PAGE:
5

I just created a new PGP key because I want to start using PGP to encrypt my emails. Lo and behold, this is apparently not my first attempt to use PGP. Five years ago, I created another PGP key using an ancient encryption algorithm (DSA 1024-bit). This would be very easy to crack.

Needless to say, I don't have a revoke certificate for it. What should I do?

  • 1
    But you have the private key + passphrase for the old one, or not? Is it still valid? – sebix Jan 31 '15 at 20:48
  • If the user still has the private key + passphrase, they could generate another revocation certificate. I doubt that they do, given their surprise at finding their long forgotten key from five years ago. – JonnyWizz Oct 30 '15 at 12:18
9

A DSA 1024 certificate will not be very easy to crack, not even having a high performance cluster at hand. An exception might only be if generated using weak random data, for example because of the Debian random flaw.

If you have lost control over the private key, and do not have a revocation certificate, you cannot do anything about it. Key server data cannot be deleted, and you cannot modify or revoke the key without having the private key (or as a special case, revoke it with a revocation certificate.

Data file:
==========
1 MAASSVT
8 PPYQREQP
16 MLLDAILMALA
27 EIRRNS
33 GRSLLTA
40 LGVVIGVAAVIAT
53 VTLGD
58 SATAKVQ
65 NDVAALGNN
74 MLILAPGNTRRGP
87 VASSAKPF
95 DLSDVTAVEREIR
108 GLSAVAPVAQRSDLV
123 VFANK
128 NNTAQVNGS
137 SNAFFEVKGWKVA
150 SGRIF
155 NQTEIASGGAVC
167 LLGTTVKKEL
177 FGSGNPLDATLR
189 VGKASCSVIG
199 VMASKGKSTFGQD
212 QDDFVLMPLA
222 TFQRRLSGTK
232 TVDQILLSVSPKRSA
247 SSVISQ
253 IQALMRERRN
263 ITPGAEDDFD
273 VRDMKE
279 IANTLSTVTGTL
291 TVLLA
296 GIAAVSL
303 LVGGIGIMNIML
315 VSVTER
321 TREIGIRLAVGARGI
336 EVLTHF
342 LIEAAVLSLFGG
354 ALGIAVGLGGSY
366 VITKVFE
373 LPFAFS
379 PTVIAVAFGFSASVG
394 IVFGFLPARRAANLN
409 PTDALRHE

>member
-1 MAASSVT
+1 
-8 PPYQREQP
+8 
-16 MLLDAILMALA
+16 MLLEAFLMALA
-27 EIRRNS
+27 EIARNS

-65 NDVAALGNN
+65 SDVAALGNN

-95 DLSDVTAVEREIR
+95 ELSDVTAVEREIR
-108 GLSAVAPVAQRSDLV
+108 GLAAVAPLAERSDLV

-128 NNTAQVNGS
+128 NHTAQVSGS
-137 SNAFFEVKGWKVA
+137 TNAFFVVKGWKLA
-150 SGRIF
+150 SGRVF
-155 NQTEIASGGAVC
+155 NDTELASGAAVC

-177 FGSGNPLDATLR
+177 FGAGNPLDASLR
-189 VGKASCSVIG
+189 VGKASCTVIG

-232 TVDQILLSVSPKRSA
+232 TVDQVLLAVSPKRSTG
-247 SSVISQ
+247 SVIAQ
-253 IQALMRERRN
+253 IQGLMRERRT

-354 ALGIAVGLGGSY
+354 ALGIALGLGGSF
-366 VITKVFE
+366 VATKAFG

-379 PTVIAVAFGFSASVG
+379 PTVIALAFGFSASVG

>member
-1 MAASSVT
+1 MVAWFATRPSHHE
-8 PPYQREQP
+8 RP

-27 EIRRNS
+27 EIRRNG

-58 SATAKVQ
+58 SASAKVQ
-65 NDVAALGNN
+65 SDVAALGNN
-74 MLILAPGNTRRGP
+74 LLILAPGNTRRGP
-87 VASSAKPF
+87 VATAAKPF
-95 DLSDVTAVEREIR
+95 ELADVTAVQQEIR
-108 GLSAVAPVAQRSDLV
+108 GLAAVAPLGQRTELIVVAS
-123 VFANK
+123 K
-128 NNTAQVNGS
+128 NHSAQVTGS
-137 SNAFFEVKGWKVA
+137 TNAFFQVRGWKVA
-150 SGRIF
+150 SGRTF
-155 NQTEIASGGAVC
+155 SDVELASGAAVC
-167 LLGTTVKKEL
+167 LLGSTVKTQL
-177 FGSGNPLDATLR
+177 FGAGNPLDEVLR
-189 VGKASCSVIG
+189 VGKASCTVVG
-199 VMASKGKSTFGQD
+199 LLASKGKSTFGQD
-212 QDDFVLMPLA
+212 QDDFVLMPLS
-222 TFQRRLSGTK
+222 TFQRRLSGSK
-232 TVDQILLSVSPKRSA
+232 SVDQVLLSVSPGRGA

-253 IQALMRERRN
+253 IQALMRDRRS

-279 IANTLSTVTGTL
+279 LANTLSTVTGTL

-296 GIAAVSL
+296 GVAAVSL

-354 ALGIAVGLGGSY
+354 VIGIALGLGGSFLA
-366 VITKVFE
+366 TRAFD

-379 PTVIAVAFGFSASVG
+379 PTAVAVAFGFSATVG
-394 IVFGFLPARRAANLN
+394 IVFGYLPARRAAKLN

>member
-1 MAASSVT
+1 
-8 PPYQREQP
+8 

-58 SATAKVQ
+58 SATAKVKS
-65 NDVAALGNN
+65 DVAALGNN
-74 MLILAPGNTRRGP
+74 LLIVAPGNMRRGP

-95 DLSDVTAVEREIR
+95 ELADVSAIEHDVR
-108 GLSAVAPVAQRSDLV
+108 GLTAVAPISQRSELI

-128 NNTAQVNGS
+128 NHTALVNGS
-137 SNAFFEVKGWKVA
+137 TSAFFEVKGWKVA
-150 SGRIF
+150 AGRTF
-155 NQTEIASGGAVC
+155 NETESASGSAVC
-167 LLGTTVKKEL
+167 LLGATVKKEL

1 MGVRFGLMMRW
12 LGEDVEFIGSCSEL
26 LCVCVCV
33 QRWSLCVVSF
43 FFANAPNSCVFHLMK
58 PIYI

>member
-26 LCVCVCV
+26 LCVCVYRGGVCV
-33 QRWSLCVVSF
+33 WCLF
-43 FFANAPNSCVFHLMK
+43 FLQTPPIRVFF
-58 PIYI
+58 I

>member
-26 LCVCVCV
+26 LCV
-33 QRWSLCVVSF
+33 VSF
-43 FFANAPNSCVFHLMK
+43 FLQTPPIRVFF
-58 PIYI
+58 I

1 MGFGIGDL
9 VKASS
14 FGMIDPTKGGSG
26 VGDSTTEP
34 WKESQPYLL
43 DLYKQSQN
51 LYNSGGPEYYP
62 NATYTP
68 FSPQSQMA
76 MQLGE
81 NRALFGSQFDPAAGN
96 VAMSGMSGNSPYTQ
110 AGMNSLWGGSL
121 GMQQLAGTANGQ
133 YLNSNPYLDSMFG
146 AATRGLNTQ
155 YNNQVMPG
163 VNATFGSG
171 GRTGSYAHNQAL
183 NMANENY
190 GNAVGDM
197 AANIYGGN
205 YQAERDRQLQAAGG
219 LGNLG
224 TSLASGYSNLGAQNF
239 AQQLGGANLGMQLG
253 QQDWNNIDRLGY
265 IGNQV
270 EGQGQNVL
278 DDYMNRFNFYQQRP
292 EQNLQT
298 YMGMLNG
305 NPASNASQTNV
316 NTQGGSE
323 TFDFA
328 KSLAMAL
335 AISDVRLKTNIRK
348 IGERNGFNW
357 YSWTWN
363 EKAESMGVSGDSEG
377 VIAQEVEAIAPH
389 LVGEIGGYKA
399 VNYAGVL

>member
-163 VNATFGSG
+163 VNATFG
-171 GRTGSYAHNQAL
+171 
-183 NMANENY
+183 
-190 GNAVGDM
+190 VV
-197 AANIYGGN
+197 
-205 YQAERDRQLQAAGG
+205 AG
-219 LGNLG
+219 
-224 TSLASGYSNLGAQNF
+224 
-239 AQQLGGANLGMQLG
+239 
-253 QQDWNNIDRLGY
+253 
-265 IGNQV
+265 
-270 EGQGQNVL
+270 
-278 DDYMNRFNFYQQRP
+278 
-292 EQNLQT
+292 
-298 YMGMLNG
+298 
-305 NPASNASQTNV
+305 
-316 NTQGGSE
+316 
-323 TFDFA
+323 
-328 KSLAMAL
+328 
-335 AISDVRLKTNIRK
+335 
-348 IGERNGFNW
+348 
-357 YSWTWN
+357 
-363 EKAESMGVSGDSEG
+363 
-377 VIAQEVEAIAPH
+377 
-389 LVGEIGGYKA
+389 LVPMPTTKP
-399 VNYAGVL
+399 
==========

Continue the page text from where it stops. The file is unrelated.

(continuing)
To designate that a key should not be used, you can issue a revocation for your old key. Client applications like GnuPG will not consider it and mark the old key as revoked, but most of them will at least issue a warning (so other users have a hint that something is fishy).

Generally, always generate a revocation certificate immediately after creating a new key, and store it in a place you will not lose it (ie. printed on a piece of paper, maybe inside an QR code).

5

I found myself in a similar situation. There is a similar thread here: Anything to do about old gpg keys?. I have used the answer from Markus Malkusch, which is a sort of pseudo-revoke if you don't have the revocation certificate.

  • Create a new key with an identity like revoke@example.org
  • Use this new key to sign your old key with a comment like "WARNING: Key was revoked!"
  • Additionally sign your old key with your new key.

Anyone searching the key server will see this along side your old key:

"WARNING: Key was revoked! (Identity for revoking) <revoke@example.org>"

This will hopefully be enought for any potential users to realise that they should use the newer key, or at least that they should contact me through other means before sending me an encrypted email.

  • Also - make sure you store the revocation certificate for the new key in a safe place! You can print it out as a QR code and store it in a safe place. – JonnyWizz Oct 30 '15 at 9:27

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